Lightspeed Magazine features all types of sf, from near-future, sociological soft sf, to far-future, star-spanning hard sf, and anything and everything in between . . . and in its July 2010 issue, Lightspeed contains two all-new, never-before-published stories: In Carol Emshwiller’s “No Time Like the Present,” the residents of a small, economically-disadvantaged town are surprised by the sudden influx of oddly tall, oddly rich, oddly speaking people who appear out of nowhere and buy up all the prime real estate. And if you don’t think that sounds shoe-dad, well, evolve, why don’t you? Corporate slavery, retrograde amnesia, posthumanism, and kicking ass take center stage in “Manumission” by Tobias S. Buckell, the tale of a mercenary named Pepper who must rebel against those who would seek to control him. Steampunk is the order of the day in “The Zeppelin Conductors’ Society Annual Gentlemen’s Ball” by Genevieve Valentine—an SFnal take on a subgenre more known for its flights of fantasy—featuring heliosis, 19th century ephemera, and, of course, airships. And from bestselling author George R. R. Martin, we bring you “...For a Single Yesterday”—one of his lesser-known tales, but also one of his most powerful—which explores the value of memory, music, and drugs in the aftermath of an apocalypse.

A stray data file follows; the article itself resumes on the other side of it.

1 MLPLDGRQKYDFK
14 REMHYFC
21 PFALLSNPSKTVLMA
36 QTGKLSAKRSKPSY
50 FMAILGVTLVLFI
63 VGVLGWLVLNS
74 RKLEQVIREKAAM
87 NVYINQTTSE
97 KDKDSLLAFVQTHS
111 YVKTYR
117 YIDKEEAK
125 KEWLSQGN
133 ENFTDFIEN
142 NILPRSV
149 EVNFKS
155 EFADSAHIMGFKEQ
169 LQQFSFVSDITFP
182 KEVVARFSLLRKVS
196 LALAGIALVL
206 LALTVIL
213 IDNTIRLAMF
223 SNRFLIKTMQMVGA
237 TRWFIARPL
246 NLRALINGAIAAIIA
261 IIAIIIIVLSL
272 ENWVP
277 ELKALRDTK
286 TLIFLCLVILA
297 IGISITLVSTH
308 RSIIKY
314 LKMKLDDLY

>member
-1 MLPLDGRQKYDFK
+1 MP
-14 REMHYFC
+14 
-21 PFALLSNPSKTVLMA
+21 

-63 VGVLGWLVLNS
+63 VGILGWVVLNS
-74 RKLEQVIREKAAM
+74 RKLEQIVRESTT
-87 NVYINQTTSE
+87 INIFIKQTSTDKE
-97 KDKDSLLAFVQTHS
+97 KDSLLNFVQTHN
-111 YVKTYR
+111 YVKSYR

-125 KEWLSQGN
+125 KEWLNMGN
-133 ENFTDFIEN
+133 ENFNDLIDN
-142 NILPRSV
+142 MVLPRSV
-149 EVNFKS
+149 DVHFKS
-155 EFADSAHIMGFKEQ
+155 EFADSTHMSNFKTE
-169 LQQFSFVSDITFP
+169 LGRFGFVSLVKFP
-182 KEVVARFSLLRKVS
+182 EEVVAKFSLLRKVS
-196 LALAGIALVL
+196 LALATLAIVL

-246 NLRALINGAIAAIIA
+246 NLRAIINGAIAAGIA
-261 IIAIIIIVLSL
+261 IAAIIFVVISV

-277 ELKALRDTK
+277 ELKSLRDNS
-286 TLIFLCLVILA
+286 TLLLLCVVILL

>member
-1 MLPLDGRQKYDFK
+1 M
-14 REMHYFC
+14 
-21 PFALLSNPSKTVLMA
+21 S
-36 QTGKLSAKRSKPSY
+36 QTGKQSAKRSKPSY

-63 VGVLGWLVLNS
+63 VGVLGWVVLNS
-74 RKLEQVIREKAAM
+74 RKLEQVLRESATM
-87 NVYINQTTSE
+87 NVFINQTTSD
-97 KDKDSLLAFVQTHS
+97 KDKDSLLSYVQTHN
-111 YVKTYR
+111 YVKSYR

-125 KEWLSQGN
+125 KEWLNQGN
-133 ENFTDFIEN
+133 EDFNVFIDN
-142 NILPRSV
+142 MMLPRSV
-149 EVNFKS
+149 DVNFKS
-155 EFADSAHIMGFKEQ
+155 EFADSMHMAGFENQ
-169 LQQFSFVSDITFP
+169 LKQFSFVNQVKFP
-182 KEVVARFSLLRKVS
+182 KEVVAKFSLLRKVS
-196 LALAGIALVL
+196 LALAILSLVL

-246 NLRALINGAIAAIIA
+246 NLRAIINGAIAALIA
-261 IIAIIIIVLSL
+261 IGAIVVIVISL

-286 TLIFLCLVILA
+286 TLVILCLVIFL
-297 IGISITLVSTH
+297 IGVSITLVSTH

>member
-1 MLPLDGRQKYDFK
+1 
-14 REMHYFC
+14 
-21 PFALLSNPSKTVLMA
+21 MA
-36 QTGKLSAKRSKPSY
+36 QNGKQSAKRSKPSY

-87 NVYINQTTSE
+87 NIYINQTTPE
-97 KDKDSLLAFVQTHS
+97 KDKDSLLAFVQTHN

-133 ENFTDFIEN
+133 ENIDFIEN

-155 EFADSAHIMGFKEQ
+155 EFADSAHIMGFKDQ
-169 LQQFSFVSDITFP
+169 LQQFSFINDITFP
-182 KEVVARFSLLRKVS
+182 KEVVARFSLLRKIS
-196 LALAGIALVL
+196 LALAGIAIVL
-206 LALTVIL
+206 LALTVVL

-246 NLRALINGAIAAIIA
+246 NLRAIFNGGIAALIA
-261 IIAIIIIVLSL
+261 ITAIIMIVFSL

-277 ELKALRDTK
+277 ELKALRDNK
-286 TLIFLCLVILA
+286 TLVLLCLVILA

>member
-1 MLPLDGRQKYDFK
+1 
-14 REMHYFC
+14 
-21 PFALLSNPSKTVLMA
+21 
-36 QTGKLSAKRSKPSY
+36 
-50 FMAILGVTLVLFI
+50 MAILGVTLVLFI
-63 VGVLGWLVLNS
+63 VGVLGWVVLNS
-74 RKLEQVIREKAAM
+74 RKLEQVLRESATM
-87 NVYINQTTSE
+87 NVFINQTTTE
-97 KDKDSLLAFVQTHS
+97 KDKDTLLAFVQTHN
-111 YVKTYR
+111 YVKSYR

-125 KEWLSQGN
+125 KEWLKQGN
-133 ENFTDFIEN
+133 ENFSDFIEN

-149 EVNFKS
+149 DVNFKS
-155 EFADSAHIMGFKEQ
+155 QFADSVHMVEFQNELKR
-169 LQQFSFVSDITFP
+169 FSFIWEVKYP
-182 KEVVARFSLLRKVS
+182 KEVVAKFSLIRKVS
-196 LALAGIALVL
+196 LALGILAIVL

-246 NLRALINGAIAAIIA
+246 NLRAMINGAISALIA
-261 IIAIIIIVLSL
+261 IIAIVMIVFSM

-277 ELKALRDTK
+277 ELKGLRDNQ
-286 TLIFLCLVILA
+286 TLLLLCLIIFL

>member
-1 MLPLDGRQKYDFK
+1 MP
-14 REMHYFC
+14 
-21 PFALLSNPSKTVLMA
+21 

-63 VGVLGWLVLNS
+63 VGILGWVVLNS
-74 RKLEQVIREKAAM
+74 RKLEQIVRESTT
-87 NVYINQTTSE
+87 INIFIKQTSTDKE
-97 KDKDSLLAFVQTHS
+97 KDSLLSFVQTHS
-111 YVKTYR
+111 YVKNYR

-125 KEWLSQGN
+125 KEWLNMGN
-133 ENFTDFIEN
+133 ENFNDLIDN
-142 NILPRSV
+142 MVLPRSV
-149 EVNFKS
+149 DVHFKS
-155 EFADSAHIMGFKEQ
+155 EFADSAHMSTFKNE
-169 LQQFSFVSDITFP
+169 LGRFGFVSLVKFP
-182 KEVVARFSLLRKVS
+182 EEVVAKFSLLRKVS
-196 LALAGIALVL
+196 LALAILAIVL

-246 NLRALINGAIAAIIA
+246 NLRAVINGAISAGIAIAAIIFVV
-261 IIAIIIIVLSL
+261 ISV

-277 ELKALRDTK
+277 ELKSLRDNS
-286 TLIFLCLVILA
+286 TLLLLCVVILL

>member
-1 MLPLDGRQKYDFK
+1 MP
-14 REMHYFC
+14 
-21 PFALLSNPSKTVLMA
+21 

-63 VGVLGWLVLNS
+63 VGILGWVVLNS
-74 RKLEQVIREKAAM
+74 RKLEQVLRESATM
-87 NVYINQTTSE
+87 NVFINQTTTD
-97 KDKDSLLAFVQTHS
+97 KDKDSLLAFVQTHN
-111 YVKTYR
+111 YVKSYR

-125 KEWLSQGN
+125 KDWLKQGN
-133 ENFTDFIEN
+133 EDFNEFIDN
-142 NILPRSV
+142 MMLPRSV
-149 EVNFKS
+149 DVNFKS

I recently unsubscribed from 'Fantasy and Science Fiction' and was searching for a replacement. 'Lightspeed' was a good alternative, with (so far) fewer duff stories, and each story enhanced by an interview with the author and by a somewhat light-hearted science article discussing some of the background thought to the stories (more digestible, even, than 'Analog)'. I nearly subscribed, but in the end the pressure of reading each monthly issue before the next replaces it on the Kindle was too great. However, Lightspeed release their back issues at reduced price. All 2010 issues are on sale at 77p, a real bargain for stories and supplementary matter of this quality.